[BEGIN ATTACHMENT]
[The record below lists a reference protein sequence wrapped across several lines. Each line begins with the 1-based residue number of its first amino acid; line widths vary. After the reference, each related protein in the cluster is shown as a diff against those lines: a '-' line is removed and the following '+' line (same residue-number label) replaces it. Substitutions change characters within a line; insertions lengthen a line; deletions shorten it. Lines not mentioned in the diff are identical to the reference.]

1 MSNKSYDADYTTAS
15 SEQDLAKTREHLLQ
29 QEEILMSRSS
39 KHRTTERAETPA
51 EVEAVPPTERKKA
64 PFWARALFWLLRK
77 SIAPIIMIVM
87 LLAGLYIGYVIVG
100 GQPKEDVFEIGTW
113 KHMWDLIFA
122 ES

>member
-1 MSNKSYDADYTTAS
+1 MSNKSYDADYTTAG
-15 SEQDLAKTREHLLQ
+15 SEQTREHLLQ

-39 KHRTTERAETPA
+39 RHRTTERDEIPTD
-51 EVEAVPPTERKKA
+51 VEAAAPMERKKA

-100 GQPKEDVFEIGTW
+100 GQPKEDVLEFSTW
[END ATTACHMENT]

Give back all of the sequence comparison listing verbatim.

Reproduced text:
[The record below lists a reference protein sequence wrapped across several lines. Each line begins with the 1-based residue number of its first amino acid; line widths vary. After the reference, each related protein in the cluster is shown as a diff against those lines: a '-' line is removed and the following '+' line (same residue-number label) replaces it. Substitutions change characters within a line; insertions lengthen a line; deletions shorten it. Lines not mentioned in the diff are identical to the reference.]

1 MSNKSYDADYTTAS
15 SEQDLAKTREHLLQ
29 QEEILMSRSS
39 KHRTTERAETPA
51 EVEAVPPTERKKA
64 PFWARALFWLLRK
77 SIAPIIMIVM
87 LLAGLYIGYVIVG
100 GQPKEDVFEIGTW
113 KHMWDLIFA
122 ES

>member
-1 MSNKSYDADYTTAS
+1 MSNKSYDADYTTAG
-15 SEQDLAKTREHLLQ
+15 SEQTREHLLQ

-39 KHRTTERAETPA
+39 RHRTTERDEIPTD
-51 EVEAVPPTERKKA
+51 VEAAAPMERKKA

-100 GQPKEDVFEIGTW
+100 GQPKEDVLEFSTW